What is in the name? Badwater Basin consists of a small natural pool of undrinkable water next to the road, and the accumulated salt crystals of the surrounding basin make it undrinkable, thus giving it the name.
As we walked into the lowest point at Badwater Basin, the imposing peaks of the Panamint Range with elevations over 11,000 feet were not far away either. I just uttered, Oh my gosh!!, What a mix of scenery this place has to offer!
We walked a mile or so over the interesting honeycombed shaped salt crust near the edges of the basin. Initially, it was difficult to walk over these watery salt beds but with time, I learned where to put my feet on.
Closer to the middle, the crust was smooth and covered with a thin layer of water making it looked like a frozen lake.
The reflection of the mountains and sky over the glistening salt flats was an incredible sight. This is also a great place to watch the sunset, so make sure you stay at Badwater Basin until the sun goes down.
I had visited salt flats before in Rann of Kutch, India and the views here were different but equally beautiful and enough to blow away anyone’s mind.
After Badwater basin, we took in the 9 miles one-way scenic drive to the Artist Palette overlook point. The drive has got me pretty excited when we passed through narrow canyons and mountains with banded ridges of color.
We parked our car and walked for 300 feet to witness the vibrant multi-colored formation of rocks. I couldn’t stop wondering the science behind it while walking on the paths.
The hues of pink, white purple, gold, and even green are produced by the oxidation of the metals and elements found in the ground here. The colorful bands that color the soil bare an obvious resemblance to a painter’s palette after which it is named. I would highly recommend you make this drive
The next trip out to Death Valley will hopefully lead me to some of the sights that I missed including; Dante’s View, Telescopic Peak, Charcoal Kilns, Ubehebe Crater, Racetrack, and Mesquite Flat Dunes.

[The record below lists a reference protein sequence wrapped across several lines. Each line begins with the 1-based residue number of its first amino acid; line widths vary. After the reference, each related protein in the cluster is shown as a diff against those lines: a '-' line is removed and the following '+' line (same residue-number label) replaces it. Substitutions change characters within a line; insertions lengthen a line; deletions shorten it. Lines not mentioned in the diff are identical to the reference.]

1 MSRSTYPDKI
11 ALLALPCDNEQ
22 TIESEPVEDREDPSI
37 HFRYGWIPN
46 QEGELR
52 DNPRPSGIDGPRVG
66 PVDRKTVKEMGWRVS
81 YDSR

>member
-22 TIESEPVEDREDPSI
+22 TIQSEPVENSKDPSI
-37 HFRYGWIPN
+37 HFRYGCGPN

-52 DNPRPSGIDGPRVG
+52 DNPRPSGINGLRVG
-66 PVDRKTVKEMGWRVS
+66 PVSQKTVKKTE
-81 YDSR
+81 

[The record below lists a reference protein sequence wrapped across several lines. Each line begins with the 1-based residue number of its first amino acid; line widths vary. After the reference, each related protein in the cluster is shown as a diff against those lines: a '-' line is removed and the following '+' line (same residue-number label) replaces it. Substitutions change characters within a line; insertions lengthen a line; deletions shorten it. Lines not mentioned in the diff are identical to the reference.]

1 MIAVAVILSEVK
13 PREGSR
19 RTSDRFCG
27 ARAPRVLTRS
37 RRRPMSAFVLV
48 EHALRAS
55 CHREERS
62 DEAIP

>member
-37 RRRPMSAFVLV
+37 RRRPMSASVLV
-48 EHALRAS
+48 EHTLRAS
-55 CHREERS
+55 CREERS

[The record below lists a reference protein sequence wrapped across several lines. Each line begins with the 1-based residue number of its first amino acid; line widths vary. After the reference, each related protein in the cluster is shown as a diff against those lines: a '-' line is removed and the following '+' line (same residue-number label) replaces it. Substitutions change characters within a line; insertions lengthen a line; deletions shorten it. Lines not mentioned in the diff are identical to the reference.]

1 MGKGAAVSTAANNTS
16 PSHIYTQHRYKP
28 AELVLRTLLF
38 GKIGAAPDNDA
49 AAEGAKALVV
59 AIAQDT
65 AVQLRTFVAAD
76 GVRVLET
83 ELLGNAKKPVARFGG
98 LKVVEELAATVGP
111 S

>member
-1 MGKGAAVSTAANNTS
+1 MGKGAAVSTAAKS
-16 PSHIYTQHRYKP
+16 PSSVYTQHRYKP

Death Valley Highlight Video
Check out a quick 1-minute 30-second video highlights of our road trip to Death Valley Day Trip to get a feel for the magic of this place!
NOTE: We traveled to California, Nevada, and Arizona in late December 2019, long before WHO declared COVID-19 a pandemic.
KNOW BEFORE YOU GO
- Death Valley National Park is an easy 2.5-hour drive from Las Vegas.
- When to visit– January is a great time to visit the park, with a daytime maximum temperature of 67° F (19° C), and nighttime minimum of 40° F (4° C).
- Fueling– Fill up your tank with gas before arriving in Death Valley. Once inside the park, you can get gas at Furnace Creek and Stovepipe Wells.
- Cellular Service– Don’t expect to be able to make telephone calls, check your email, or get on social media. Think of a visit to Death Valley as a digital detox.
- Night Sky– Death Valley is one of the largest dark sky parks in the world meaning its night sky can offer excellent stargazing opportunities.
- Lodging and camping– Visit the National Park Service website for details and reservations. If you’re camping, be sure to buy groceries outside the park.
- Offline Map– Make sure you download an offline map before heading to this National park as cellular services are limited and trails are not marked.
- Parking and Washrooms– The parking is free at all stops in Death Valley, which was a major relief. Also, all the stops came with washrooms too.
This road trip to Death Valley was like a journey to a different planet with sceneries I have never seen before. The greatest hits of Death Valley awaits within an easy drive: sunrise at Zabriskie Point, the lowest point in North America at Badwater Basin, and the remarkably colored rocks at Artists Palette.
That’s definitely part of the whole mystique of being in such an unusual landscape. I was indeed a drive to remember for years to come!!
If you have the opportunity to road trip Death Valley, do not pass it up. Take a tour or drive yourself, but be sure to schedule ample time to see all the natural beauty.
Do you have plans to visit Death Valley? If you have any questions about this Death Valley itinerary or if you have advice for our readers, comment below!